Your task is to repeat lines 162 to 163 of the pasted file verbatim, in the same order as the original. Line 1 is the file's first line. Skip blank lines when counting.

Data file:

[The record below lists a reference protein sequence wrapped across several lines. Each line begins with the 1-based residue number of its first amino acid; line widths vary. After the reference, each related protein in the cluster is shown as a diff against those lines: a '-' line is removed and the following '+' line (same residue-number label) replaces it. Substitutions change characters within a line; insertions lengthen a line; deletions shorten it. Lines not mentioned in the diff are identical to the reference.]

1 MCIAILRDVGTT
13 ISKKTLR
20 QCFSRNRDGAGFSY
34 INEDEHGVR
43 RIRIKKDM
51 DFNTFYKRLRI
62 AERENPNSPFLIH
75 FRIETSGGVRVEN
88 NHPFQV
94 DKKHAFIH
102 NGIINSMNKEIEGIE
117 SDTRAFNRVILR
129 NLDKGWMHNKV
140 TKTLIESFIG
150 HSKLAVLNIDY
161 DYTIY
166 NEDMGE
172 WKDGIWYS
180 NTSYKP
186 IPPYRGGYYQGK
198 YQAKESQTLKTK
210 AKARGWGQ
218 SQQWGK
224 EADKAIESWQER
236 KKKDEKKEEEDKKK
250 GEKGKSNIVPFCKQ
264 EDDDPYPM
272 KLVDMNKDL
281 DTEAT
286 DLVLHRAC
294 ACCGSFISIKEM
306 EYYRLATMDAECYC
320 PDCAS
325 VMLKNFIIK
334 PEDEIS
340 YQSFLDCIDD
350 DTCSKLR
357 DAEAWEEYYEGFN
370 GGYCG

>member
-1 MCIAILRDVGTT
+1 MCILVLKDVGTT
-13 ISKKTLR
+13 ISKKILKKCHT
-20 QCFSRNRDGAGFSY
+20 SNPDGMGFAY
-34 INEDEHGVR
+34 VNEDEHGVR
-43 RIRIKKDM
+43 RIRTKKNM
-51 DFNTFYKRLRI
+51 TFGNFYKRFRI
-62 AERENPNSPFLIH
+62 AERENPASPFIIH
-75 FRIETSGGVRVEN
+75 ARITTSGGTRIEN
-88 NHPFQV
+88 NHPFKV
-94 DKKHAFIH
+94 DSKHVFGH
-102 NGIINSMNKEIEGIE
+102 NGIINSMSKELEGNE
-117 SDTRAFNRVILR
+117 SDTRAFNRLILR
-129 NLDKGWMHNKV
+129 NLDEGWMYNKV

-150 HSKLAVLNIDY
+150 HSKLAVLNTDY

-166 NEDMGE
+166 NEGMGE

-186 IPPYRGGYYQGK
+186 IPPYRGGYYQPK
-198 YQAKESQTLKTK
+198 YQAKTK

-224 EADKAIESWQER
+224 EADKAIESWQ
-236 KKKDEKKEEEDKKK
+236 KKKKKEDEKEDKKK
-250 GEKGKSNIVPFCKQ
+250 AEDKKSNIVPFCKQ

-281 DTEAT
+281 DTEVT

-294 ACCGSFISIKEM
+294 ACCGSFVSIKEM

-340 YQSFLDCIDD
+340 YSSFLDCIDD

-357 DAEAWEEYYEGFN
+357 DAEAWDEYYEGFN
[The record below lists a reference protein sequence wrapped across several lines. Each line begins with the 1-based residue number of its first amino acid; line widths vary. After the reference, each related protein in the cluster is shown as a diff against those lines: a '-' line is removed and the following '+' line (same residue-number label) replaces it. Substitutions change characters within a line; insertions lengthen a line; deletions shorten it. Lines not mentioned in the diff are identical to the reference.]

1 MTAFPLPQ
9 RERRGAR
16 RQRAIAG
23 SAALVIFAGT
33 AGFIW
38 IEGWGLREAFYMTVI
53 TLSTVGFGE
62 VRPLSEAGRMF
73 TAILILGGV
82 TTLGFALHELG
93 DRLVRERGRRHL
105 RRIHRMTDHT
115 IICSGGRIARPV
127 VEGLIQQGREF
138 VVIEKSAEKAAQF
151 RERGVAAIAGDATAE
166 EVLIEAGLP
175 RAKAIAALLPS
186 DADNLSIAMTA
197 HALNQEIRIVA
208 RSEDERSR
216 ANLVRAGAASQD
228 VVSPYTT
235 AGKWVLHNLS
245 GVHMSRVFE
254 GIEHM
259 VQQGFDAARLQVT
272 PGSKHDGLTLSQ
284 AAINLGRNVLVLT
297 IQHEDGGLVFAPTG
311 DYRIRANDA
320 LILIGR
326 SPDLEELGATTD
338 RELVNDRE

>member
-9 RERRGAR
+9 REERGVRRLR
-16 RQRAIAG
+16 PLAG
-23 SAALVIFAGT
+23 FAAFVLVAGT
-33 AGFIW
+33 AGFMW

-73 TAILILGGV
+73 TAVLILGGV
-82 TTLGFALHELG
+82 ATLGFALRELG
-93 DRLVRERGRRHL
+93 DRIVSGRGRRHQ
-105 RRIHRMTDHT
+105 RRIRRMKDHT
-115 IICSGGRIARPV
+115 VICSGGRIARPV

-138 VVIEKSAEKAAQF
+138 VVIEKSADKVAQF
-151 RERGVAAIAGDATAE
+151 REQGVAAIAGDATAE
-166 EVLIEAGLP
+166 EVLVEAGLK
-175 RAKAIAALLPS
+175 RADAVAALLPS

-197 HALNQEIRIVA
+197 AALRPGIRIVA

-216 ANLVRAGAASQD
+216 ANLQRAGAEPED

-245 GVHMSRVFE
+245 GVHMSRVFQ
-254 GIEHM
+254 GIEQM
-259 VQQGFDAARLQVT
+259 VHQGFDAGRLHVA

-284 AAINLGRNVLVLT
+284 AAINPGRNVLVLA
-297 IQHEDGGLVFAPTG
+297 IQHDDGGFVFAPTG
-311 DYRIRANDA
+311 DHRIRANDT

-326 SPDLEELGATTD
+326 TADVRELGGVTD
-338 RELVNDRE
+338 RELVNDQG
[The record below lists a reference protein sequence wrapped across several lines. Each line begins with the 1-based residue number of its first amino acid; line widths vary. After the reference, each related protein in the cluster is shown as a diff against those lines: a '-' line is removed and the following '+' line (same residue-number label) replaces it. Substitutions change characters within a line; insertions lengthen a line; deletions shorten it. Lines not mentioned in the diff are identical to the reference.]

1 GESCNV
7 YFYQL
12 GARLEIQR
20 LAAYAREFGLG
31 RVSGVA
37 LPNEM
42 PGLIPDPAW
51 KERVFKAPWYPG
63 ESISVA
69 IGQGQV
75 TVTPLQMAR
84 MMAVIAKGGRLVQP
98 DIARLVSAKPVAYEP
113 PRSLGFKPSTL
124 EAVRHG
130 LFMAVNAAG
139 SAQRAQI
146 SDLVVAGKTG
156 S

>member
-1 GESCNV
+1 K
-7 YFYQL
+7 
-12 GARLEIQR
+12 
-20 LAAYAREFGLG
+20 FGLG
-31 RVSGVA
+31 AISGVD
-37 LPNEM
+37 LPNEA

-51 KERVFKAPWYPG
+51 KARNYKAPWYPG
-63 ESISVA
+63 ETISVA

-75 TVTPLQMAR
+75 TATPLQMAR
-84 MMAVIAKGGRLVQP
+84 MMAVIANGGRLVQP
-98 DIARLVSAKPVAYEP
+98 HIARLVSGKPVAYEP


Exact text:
-284 AAINLGRNVLVLT
+284 AAINPGRNVLVLA